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  • Cash in Hand: A better solution for collections? Posted on 06 September 2015

    Last week’s ITV documentary, ‘Cash in hand- Payday loans’ gave us a fly-on-the-wall view of the collections department at payday lender Uncle Buck.

    The pitch was that the programme would capture the tension of often cat-and-mouse exchanges between customers being pursued for unpaid loans and the team members whose bonuses depend on finding ways to make them agree to pay up.

    From what we saw, Uncle Buck’s collection processes seemed compliant with the FCA regulation. Yet listening into the calls (customers’ voices were played by actors) it was difficult to take much comfort from that. It felt like the customers avoiding paying were those who knew how to play the system. Perhaps the agent holding the silver trophy for highest collections had just been ‘lucky’ in dealing with customers less savvy on finding ways of not paying?

    With the tight controls now in place on payday interest rates and fees it doesn’t seem possible the team was collecting more than it cost. The department seemed to be there to send a message to potential defaulters: You can run, but you can’t hide. If payday lenders can’t now cover high loss rates with penal charges and fees it is indeed logical for them to respond by doing more to keep defaults low. Perhaps that is why Uncle Buck opened its doors to the cameras.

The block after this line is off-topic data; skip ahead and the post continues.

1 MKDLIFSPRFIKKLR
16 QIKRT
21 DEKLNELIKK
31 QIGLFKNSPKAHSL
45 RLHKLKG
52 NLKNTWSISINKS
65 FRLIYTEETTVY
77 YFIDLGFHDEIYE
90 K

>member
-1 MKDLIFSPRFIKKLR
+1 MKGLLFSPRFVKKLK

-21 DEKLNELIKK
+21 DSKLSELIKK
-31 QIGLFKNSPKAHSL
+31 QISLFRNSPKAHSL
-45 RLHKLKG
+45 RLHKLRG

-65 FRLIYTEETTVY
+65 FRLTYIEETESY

Yet there must be a better - a fairer and more respectful way - of handling customers in default than barraging them with phone calls.  

    Perhaps payday lenders shouldn’t themselves chase customers in default and should instead outsource the job to expert collections firms. The firms could have clear responsibilities to the lender and to the consumers. They would contact customers as neutral third-parties and seek to arrange repayment plans that work for both sides. Should their efforts fail, then they would report that the customer had been given all opportunities and the lender would then be free to take legal action.

    One collections agent on the programme said “No-one wakes up and says, ‘I want to become a debt collector.’’ That rang true the way we saw collections being carried out at Uncle Buck. However between the payday industry and its regulator, it must be possible to find a better way of collecting debts than this - one where the collections personnel suffer less verbal abuse and can take pride in their jobs.

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